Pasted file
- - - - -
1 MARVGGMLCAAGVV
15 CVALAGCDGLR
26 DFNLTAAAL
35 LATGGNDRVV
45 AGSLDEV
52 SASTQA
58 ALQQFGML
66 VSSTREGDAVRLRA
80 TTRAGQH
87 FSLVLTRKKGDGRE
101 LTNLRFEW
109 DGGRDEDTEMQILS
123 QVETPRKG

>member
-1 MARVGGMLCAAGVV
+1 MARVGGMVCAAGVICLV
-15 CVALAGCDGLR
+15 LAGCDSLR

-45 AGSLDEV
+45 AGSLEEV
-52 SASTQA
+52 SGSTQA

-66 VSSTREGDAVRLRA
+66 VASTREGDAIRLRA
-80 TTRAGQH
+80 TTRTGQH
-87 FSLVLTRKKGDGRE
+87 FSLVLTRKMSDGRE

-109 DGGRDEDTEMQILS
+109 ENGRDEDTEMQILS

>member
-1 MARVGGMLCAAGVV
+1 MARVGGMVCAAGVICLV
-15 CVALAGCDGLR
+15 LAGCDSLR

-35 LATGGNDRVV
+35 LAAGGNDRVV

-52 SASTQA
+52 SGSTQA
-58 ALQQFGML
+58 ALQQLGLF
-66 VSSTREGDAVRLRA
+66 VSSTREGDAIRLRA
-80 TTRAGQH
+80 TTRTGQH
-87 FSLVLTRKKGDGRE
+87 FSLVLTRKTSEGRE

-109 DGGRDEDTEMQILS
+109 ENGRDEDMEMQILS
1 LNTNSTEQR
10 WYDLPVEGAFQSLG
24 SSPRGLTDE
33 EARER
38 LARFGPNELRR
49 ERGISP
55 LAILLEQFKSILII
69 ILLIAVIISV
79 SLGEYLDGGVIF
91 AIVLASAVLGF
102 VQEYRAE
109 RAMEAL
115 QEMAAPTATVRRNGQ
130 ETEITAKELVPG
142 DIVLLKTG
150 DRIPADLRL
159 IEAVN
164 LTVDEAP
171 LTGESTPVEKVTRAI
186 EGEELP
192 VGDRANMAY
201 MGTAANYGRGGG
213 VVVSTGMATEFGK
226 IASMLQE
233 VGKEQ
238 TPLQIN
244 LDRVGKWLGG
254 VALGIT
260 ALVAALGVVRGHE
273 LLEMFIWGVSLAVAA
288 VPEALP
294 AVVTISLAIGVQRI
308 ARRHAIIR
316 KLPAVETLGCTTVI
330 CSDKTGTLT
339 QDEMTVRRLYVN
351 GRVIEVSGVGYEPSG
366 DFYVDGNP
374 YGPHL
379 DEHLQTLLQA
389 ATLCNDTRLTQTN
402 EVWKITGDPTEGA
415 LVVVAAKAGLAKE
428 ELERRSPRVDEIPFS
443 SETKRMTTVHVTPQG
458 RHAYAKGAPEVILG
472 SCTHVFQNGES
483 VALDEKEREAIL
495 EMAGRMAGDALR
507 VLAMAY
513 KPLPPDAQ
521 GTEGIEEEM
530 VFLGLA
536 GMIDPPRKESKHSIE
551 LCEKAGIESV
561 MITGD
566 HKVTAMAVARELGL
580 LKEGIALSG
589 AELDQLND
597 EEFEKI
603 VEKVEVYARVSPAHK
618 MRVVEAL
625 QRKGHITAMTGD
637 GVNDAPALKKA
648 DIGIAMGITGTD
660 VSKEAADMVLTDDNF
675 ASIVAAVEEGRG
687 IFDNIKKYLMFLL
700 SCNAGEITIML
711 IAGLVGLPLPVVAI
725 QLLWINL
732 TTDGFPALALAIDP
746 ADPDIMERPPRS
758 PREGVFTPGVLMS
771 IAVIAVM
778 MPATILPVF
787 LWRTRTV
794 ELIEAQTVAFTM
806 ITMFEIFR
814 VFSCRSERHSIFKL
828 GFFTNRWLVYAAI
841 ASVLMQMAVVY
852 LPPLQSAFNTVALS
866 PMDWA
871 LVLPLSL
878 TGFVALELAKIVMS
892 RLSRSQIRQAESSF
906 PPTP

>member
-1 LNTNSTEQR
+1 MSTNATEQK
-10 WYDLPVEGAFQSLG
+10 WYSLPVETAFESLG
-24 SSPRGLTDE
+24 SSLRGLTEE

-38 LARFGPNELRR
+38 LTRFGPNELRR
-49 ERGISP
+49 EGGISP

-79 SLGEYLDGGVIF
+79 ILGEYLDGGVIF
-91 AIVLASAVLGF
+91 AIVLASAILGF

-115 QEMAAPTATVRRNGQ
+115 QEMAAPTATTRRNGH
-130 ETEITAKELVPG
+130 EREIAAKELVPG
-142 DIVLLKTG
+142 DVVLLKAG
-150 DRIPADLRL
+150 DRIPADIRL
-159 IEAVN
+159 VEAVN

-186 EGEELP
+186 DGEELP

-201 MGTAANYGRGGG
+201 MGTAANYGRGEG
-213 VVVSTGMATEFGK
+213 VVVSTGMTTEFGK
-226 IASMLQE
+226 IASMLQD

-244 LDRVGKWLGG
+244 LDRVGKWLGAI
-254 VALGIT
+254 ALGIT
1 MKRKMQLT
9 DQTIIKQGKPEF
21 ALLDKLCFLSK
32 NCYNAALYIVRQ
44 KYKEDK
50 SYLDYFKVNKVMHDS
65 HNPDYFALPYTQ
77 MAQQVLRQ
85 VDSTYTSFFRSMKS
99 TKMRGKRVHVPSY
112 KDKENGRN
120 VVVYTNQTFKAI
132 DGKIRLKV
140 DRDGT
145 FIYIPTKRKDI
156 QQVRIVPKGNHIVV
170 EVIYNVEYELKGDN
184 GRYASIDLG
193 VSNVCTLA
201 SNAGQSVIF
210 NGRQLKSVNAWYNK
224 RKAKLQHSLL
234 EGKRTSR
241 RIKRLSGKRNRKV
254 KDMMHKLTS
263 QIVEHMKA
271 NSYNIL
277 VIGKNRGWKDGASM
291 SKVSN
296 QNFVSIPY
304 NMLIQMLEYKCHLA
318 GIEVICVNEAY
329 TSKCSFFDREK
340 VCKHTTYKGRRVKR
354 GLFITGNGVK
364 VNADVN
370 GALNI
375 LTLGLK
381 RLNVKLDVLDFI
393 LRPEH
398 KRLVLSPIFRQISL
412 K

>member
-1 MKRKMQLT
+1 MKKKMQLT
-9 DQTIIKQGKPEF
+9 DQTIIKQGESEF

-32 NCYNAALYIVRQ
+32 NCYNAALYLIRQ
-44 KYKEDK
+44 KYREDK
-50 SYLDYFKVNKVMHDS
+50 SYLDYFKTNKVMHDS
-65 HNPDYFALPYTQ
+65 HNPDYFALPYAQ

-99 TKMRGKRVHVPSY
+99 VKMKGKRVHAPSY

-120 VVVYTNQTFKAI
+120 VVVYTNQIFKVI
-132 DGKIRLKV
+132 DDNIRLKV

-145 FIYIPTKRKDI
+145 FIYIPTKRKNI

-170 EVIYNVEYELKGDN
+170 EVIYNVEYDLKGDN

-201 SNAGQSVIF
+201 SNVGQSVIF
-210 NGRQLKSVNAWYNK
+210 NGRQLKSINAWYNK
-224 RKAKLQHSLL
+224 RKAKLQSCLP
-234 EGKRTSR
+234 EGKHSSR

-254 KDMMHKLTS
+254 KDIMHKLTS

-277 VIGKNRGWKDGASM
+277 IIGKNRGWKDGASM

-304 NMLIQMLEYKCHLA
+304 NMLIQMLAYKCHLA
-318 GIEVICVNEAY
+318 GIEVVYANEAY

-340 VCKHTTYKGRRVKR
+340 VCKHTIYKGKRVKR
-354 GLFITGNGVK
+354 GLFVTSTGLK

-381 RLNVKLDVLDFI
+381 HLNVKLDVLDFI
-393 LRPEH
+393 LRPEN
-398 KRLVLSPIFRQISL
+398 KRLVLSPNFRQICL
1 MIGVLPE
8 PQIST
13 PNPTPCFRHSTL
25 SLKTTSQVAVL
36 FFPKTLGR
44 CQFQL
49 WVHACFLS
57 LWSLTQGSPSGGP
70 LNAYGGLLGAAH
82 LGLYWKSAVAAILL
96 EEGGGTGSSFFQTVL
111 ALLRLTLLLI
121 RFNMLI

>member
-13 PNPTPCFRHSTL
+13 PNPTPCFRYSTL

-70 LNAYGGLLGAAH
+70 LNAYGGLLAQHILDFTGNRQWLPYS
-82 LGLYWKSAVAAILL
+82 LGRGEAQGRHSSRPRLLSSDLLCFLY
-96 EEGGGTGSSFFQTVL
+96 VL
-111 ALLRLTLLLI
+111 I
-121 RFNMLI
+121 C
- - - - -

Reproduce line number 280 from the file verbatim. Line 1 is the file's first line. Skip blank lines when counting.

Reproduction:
-13 PNPTPCFRHSTL